A team of investigators from the Federal Aviation Administration was sent to Austin-Bergstrom International Airport after a man was found dead on a runway, possibly struck by a plane. 

Gabriel C. Pérez / KUT

A funding gap for the I-35 Capital Express project in Austin got a lot smaller Thursday, as the Texas Transportation Commission voted to allocate $3.4 billion as part of TxDOT’s 10-year transportation plan.

Julia Reihs / KUT

Austin’s streets are far less congested these days as people stay home to help prevent the spread of the novel coronavirus. Law enforcement is worried some drivers are taking empty streets as an invitation to speed, though – with dangerous results.

A Capital Metro bus displays a public health message to wash hands.
Gabriel C. Pérez / KUT

Capital Metro's ridership has plunged by more than 60% since stay-at-home orders were put in place in response to COVID-19. But that means several thousand passengers are still riding the bus each day.

Those riders face a different experience than what existed just a few weeks ago. Routes have been cut to account for the drop in ridership, leaving some buses with more passengers and others with fewer.

Gabriel C. Pérez / KUT

Capital Metro will be running fewer buses and trains on many routes starting Wednesday and is developing financial contingency plans in response to COVID-19. To protect drivers, Cap Metro is also asking passengers to enter buses through the rear door, unless they’re paying with cash or need the ramp.

City Council members and the Capital Metro Board of Directors meet discuss how to pay for plans to expand transit in the city.
Julia Reihs / KUT

Now that Capital Metro has revealed its preferred plan to expand transit in Austin, the question becomes how to pay for it. The Capital Metro board and Austin City Council tackled that question Monday during a joint work session.

An artist's rendering of a light-rail station platform.
Capital Metro

Capital Metro is going big when it comes to transit expansion in Austin. On Monday, its Project Connect team will not only recommend the construction of two light rail lines, but also a downtown tunnel to help them move along faster.

TxDOT

The Texas Transportation Commission discussed a solution Thursday to the funding gap for the Interstate 35 Capital Express project. Leaders have found $4.3 billion, which would allow the portion through the heart of Austin to move forward.

A Capital Metro bus
Gabriel C. Pérez / KUT

A tentative labor deal has been reached between the Amalgamated Transit Union Local 1091 and MV Transportation, which handles bus operations and maintenance services for Capital Metro.

A construction crew works on the site of the future Capital Metro downtown station.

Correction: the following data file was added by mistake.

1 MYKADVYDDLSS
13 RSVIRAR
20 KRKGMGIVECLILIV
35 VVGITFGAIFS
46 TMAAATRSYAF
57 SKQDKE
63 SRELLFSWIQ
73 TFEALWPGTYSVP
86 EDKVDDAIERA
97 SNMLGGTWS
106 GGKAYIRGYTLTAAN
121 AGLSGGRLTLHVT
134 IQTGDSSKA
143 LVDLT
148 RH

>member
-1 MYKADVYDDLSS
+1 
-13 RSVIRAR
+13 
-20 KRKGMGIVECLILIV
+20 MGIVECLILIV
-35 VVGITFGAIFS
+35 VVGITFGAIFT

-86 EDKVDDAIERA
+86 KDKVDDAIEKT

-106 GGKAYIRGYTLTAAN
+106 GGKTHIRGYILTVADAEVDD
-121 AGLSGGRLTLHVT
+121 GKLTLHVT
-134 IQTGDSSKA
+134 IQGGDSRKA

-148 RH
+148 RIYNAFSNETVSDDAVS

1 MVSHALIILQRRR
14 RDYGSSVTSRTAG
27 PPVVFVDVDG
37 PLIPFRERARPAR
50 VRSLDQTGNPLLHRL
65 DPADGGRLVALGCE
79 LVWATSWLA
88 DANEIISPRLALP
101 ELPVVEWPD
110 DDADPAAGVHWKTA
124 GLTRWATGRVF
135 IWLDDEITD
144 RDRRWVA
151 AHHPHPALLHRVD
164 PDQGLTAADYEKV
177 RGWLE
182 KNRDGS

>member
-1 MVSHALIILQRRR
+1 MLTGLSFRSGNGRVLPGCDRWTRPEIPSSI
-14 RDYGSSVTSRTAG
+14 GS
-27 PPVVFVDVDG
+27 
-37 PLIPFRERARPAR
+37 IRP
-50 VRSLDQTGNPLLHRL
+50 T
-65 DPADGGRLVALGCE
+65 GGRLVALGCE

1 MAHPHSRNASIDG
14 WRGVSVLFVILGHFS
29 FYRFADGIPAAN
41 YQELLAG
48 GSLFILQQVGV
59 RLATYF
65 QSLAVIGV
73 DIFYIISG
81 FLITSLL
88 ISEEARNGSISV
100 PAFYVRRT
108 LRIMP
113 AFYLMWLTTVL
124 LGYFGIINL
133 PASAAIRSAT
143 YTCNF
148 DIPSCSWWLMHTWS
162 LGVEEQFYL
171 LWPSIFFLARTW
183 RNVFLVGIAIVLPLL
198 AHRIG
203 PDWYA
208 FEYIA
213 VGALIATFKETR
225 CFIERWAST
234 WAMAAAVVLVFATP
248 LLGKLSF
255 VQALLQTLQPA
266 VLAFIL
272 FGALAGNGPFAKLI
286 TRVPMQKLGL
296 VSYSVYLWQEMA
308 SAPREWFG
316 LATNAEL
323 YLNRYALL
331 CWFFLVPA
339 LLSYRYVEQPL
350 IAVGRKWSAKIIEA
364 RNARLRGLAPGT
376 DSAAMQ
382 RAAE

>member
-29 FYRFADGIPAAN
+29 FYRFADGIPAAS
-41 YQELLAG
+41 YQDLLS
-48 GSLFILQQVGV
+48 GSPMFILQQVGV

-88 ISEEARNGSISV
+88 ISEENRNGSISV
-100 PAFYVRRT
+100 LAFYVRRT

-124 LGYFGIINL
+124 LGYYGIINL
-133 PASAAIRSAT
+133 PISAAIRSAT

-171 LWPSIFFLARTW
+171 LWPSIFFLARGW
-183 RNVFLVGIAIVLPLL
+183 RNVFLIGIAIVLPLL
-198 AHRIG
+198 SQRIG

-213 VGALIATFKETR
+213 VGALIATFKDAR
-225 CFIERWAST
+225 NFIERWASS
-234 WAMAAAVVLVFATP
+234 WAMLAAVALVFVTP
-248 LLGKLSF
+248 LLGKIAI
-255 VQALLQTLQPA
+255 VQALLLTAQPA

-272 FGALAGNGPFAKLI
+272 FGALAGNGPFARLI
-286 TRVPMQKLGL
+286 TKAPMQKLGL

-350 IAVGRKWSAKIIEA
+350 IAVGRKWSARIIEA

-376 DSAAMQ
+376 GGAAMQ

Gabriel C. Pérez / KUT

The construction site for the new downtown station for Capital Metro's Red Line sits in a busy area near the intersection of Fourth Street and Red River Street, close to the Austin Convention Center.

That area is going to get even busier in a few weeks, when South by Southwest kicks off March 13.

A road sign says: "You're not a candle...Don't drive lit."
Photo: Gabriel C. Pérez/Illustration: Matt Largey / KUT

Traffic is one constant of life in Austin. But every so often, there’s something that breaks the monotony of brake lights: a sign reminding you that "You’re not a candle, so don’t drive lit" or "Designate a driver BE-VO the game."

Gabriel C. Pérez / KUT

The Austin Parks and Recreation Department is set to recommend a number of rules regarding scooters on Austin’s trail system, such as speed limits and geofencing to keep scooters off of the Ann and Roy Butler Hike and Bike Trail.

Rainey Street is being closed to vehicle traffic Thursday, Friday and Saturday nights during a pilot program.
Jorge Sanhueza-Lyon / KUT

The City of Austin has been closing Rainey Street to vehicle traffic on weekend nights for the last two months as part of a pilot program to gauge the impact closures would have on safety and mobility.

Pedestrians cross the street in downtown Austin.
Jorge Sanhueza-Lyon / KUT

A local transportation group hopes a first-of-its-kind study encourages fewer employees to drive alone to work in downtown Austin.

Julia Reihs / KUT

The Austin City Council wants to get the word out that it’s illegal to dump scooters in bodies of water around town. In a resolution passed Thursday, members also directed staff to look into conducting a study on the effects of scooters polluting the city’s waterways.

A biker rides in a bike lane down Guadalupe Street.
Julia Reihs / KUT

For years, the City of Austin often waited for complaints before ticketing drivers who parked in bike lanes. Now, that policy is changing: The Austin Transportation Department said Tuesday it plans to increase staffing to eventually dedicate two officers per shift to actively enforce the rules.

Gabriel C. Pérez / KUT

As leaders consider how to fund an expansion of Austin's transit system, they've determined borrowing money through bonds may not be enough. So they're considering whether to ask voters to increase taxes to help pay for it.